Ghada Amer (Egyptian, b. 1963). Location Unknown.
East meets West in Egyptian-born Ghada Amer’s Borqa, a face veil (niqab) that is decorated with Bayeux French lace that is in turn decorated with Arabic calligraphy. Amer employs the feminine arts of lace-making and embroidery to write in Arabic the definition of the word “fear” on the lace. This decoration and the use of the niqab as a canvas has multiple meanings. First, Amer, who grew up in France and currently resides in New York, reacts to the fear of being forced to wear a burqa upon her return to her increasingly conservative country of birth, Egypt. Yet at the same time, Amer transforms the niqab, an article of clothing that symbolizes modesty by hiding the wearer’s face, into a sexy piece of clothing by adding lace to the niqab as a lingerie-like detail that recall the sensuality of the veil from Orientalist painting and photography.
I ❤ Paris/ I [Love] Paris (1991)
Ghada Amer (Egyptian, b. 1963). Location Unknown.
In a series of six photographs, Amer and two models play tourist as they pose with famous Parisian monuments. Here, like the millions of sightseers who visit Paris every year they take a picture in front of the Eiffel Tower, including the top of the tower’s spire in their photograph. But unlike many of these tourists, Amer and her companions are wearing black burqas that form silhouettes that unsettle the traditional tourist photo, their faces shrouded in anonymity by their veils. Though the women’s poses in other images such as when they relax by a fountain or watch a carousel might appear as innocent actions, the women’s lack of identity seems to dehumanize them against the traditional French backgrounds, illustrating the decades-long division that has existed between France and its growing Muslim population.
Qajar Series (1998-2001)
Shadi Ghadirian (Iranian, 1974-present). Location Unknown.
Iranian artist Shadi Ghadirian’s Qajar Series is a mix of modern and traditional elements that combine to create a set of thought-provoking images. The Qajar Series is a set of 10 images of female models wearing traditional clothing and veils and posing in front of the painted backgrounds of palace scenes, popular during the nineteenth-century Qajar period of Iranian history. The subjects, photographed in the nineteenth-century style, would recreate the two-century older images if not for Ghadirian’s placement of contemporary items such as a boom box, soda can, or vacuum cleaner in the photographs. The effect of these items in each photograph has a startling effect, creating a sort of time warp that shatters the attempted “timelessness” of the Oriental woman by juxtaposing the traditional background and costumes with modern props.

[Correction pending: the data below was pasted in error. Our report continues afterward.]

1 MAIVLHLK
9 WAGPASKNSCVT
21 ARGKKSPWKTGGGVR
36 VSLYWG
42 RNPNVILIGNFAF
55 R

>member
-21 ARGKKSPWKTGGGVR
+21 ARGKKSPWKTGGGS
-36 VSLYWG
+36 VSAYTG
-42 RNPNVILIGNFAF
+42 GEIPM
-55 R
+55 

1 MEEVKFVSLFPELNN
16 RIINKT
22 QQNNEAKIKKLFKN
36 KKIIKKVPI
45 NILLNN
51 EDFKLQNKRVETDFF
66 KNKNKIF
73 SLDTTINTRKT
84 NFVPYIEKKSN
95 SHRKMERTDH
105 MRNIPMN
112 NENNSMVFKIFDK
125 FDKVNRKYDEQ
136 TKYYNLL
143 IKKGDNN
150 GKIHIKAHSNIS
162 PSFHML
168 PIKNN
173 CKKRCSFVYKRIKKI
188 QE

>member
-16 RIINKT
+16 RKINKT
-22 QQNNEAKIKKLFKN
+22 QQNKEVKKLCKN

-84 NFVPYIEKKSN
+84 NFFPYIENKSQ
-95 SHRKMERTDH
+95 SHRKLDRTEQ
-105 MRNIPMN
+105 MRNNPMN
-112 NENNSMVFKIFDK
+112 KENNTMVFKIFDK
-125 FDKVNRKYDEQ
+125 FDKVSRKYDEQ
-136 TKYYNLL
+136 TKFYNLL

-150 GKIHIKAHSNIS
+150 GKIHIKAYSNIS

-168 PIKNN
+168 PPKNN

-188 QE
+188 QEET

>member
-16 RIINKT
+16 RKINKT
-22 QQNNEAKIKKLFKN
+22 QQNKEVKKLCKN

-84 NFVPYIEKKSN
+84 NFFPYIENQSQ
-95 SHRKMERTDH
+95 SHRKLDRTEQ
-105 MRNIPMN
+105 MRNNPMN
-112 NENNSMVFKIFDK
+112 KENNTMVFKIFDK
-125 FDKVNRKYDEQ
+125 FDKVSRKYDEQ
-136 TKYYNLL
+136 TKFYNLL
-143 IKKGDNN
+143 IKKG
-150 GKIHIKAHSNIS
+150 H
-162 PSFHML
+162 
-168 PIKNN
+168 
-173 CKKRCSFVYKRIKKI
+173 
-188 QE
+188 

2 Guedras (1971)
Irving Penn (American, 1917-2009). Private Collection.
Noted American fashion photographer Irving Penn was best known for his work for Vogue magazine, and his image of two Moroccan guedras is part of a large series of ethnographic-esque portraits of persons from world cultures. Although this photograph is reminiscent of the staged colonial postcards of his European predecessors, Penn preferred photographing his subjects in a studio for fear of creating natural scenes that could appear contrived. This image comes from his travels in southern Morocco when he invited local Goulimine dancers called guedras to pose for him. Unlike the photographs of his colonial predecessors, Penn’s work attracted the attention and respect of the local population who were intrigued by the American’s photographic portraits. The guedra dancers pictured are seated in their dance costumes. According to Penn, the dance began with the women kneeling, their black veils wrapped around them hiding their faces and jewelry. Moving to the beat of a local drum, they would gradually rise, crying out as they removed their veils in a frenzied local dance whose meanings were not communicated to Penn. It is important to note, as Penn did, that the women he photographed were Berber, not Arab, and “customarily [went] unveiled,” thus, these veils differ from the religious veils of Muslim women and are better understood to be a local ceremonial dress.